One of the reasons for the Cubs' better play this month has been the bullpen. It's been a significant improvement over 2013 in particular. Hector Rondon has been one of the reasons behind that good play, as he had blown just two save opportunities since being made closer at the beginning of May.
Monday night wasn't a save situation, as the game was tied when he entered in the top of the ninth. And Rondon recorded the first two outs easily.
That's when things blew up. Pinch-hitter Chris Heisey blooped a single into right field. He stole second and scored on a Billy Hamilton single. Another single and a walk to Joey Votto loaded the bases and you had a feeling what was coming next and that feeling, sadly, turned out to be true when Devin Mesoraco launched a ball into the bleachers in left-center for a grand slam.
The Reds thus defeated the Cubs 6-1 in one of those games that really was "closer than the score indicated," their 18th win in their last 20 tries at Wrigley Field. You are not reading that wrong: eighteen Cincinnati wins over the Cubs, just two Cubs wins, in the last twenty meetings of the two teams in Chicago. Maybe the Cubs should make the Reds wear throwback uniforms or something, anything to change things up.
Before that slam, Jeff Samardzija and Alfredo Simon locked up in a pretty good pitchers' duel. Shark got in trouble in the first inning when the first two hitters, Hamilton and Todd Frazier, smacked extra-base hits, leading to a run. But after that Samardzija settled down, allowing only two more hits, a pair of walks, and two hit-by-pitches (both to Mesoraco, who didn't have an official at-bat until his slam) through six. He had to be lifted after that time because he'd thrown 107 pitches, partly a legacy of a 23-pitch first inning. Brian Schlitter and Pedro Strop kept the game tied until Rondon's implosion in the ninth.
Simon, meanwhile, mowed Cubs down even more efficiently. Just three Cubs made it past first base until Anthony Rizzo hit his 16th homer, in the sixth inning, tying the game at 1. That doesn't tell the whole story, though; the story is that the Cubs had runners in scoring position in both the third and fourth innings with no one out and failed to score. In the fourth, Rizzo singled and Starlin Castro doubled him to third, but none of the next three hitters could plate either runner. That, probably more so than Rondon, was the story of this game. Samardzija was particularly upset at himself in the third, when Darwin Barney's ivy-eaten double led off the inning. Shark popped up his bunt attempt and then broke his bat over his knee. The Cubs had plenty of baserunners all night -- nine hits and a walk -- but went 0-for-6 with RISP. You've heard this story before.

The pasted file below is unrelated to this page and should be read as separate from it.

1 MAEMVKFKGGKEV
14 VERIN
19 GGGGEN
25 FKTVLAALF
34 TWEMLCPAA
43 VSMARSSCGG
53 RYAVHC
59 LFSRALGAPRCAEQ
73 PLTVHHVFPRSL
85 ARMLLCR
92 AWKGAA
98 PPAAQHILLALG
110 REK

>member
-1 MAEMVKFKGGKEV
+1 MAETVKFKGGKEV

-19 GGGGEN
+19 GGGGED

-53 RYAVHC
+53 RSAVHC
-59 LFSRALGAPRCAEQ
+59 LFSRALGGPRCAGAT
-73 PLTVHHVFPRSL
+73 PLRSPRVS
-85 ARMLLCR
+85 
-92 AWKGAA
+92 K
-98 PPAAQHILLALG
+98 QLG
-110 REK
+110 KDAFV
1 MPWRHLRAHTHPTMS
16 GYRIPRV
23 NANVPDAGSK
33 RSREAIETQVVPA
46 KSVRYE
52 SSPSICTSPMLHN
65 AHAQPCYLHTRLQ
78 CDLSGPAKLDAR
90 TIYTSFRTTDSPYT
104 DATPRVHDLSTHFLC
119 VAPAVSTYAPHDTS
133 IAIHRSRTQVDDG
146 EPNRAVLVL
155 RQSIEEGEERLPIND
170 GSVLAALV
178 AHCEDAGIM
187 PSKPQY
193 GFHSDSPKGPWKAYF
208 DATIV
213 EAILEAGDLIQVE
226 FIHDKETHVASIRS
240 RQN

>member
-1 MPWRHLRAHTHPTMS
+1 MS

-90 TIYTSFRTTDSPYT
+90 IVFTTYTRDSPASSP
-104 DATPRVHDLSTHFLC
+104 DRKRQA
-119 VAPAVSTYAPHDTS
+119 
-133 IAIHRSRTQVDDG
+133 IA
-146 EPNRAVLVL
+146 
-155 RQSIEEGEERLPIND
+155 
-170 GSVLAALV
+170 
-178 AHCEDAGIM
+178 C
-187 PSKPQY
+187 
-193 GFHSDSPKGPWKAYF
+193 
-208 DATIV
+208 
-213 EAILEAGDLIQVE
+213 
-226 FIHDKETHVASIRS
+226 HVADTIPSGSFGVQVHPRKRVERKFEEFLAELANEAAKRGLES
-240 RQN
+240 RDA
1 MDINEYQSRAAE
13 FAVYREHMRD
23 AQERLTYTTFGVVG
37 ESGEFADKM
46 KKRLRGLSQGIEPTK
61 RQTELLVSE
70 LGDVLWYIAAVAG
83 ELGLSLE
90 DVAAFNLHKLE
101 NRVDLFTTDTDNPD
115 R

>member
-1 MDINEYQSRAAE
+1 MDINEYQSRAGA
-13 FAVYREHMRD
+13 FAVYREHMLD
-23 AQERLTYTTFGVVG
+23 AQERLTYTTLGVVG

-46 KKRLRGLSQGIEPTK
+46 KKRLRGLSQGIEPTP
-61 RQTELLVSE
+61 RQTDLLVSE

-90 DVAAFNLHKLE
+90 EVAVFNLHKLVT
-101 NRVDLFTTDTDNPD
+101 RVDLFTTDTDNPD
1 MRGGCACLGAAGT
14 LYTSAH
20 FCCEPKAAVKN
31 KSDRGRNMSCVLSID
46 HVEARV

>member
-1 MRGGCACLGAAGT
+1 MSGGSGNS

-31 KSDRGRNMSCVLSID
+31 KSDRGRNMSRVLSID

Not sure what the Cubs have to do in order to beat the Reds in their home park. They seem to do all right against the Cardinals, for example, but bring in the visitors from Cincinnati and suddenly the "L" flag is at the ready. It's weird.
Rizzo, incidentally, is now tied for fourth in the National League in home runs, but leads the circuit in homers since April 30 (13, including one on that date). His 16 dingers in 74 team games puts him on pace for 35. There have been only two seasons in all of Cubs history when a lefthanded hitter has hit 35 or more homers, both by Billy Williams (42 in 1970, 37 in 1972). Since 1972, only four Cub lefthanded hitters have hit even as many as 30 in a year (Rick Monday, 32 in 1976; Rick Wilkins, 30 in 1993;, 31 in 1998; and Fred McGriff, 30 in 2002). The only Cubs lefty batter to hit 30 in a season before Williams (who hit 30 or more five times) was Bill Nicholson, who had 33 in 1944.
If you were wondering where BCBer Ryan Kasten was during the game threads Monday night, he was sitting with our group in the bleachers. He hasn't had much luck seeing Cubs wins in person and wanted to take at least some of the blame. He's intending to return Tuesday night, too, when the two teams match up again. Jake Arrieta, who's been one of the hottest pitchers in the major leagues the last few weeks, will take on Homer Bailey.